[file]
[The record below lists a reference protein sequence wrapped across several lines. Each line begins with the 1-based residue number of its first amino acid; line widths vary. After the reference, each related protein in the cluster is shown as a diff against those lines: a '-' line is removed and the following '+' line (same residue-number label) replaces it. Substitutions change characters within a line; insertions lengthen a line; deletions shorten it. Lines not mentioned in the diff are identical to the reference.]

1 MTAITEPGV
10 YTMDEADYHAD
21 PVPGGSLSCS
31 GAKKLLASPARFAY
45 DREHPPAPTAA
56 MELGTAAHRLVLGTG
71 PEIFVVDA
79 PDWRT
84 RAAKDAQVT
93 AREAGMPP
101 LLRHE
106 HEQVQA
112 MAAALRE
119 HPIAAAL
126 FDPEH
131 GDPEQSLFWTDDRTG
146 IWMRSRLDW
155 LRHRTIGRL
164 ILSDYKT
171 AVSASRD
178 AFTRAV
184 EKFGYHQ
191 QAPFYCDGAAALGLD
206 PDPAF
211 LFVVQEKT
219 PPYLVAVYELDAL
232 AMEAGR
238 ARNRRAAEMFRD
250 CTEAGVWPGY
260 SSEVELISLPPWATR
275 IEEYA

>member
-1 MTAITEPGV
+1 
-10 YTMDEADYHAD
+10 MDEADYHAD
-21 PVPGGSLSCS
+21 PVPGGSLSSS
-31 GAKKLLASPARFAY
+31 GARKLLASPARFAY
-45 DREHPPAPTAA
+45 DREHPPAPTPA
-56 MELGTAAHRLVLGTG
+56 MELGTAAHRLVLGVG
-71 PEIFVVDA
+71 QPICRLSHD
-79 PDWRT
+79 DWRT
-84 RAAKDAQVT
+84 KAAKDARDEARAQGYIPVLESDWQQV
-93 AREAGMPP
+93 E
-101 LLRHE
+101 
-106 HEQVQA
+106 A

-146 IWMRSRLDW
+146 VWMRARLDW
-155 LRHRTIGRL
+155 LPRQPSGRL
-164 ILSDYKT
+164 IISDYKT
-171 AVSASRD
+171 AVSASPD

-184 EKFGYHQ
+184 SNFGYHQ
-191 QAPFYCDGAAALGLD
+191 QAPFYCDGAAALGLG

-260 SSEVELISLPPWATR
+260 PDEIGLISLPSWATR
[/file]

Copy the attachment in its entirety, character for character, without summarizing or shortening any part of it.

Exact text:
[The record below lists a reference protein sequence wrapped across several lines. Each line begins with the 1-based residue number of its first amino acid; line widths vary. After the reference, each related protein in the cluster is shown as a diff against those lines: a '-' line is removed and the following '+' line (same residue-number label) replaces it. Substitutions change characters within a line; insertions lengthen a line; deletions shorten it. Lines not mentioned in the diff are identical to the reference.]

1 MTAITEPGV
10 YTMDEADYHAD
21 PVPGGSLSCS
31 GAKKLLASPARFAY
45 DREHPPAPTAA
56 MELGTAAHRLVLGTG
71 PEIFVVDA
79 PDWRT
84 RAAKDAQVT
93 AREAGMPP
101 LLRHE
106 HEQVQA
112 MAAALRE
119 HPIAAAL
126 FDPEH
131 GDPEQSLFWTDDRTG
146 IWMRSRLDW
155 LRHRTIGRL
164 ILSDYKT
171 AVSASRD
178 AFTRAV
184 EKFGYHQ
191 QAPFYCDGAAALGLD
206 PDPAF
211 LFVVQEKT
219 PPYLVAVYELDAL
232 AMEAGR
238 ARNRRAAEMFRD
250 CTEAGVWPGY
260 SSEVELISLPPWATR
275 IEEYA

>member
-1 MTAITEPGV
+1 
-10 YTMDEADYHAD
+10 MDEADYHAD
-21 PVPGGSLSCS
+21 PVPGGSLSSS
-31 GAKKLLASPARFAY
+31 GARKLLASPARFAY
-45 DREHPPAPTAA
+45 DREHPPAPTPA
-56 MELGTAAHRLVLGTG
+56 MELGTAAHRLVLGVG
-71 PEIFVVDA
+71 QPICRLSHD
-79 PDWRT
+79 DWRT
-84 RAAKDAQVT
+84 KAAKDARDEARAQGYIPVLESDWQQV
-93 AREAGMPP
+93 E
-101 LLRHE
+101 
-106 HEQVQA
+106 A

-146 IWMRSRLDW
+146 VWMRARLDW
-155 LRHRTIGRL
+155 LPRQPSGRL
-164 ILSDYKT
+164 IISDYKT
-171 AVSASRD
+171 AVSASPD

-184 EKFGYHQ
+184 SNFGYHQ
-191 QAPFYCDGAAALGLD
+191 QAPFYCDGAAALGLG

-260 SSEVELISLPPWATR
+260 PDEIGLISLPSWATR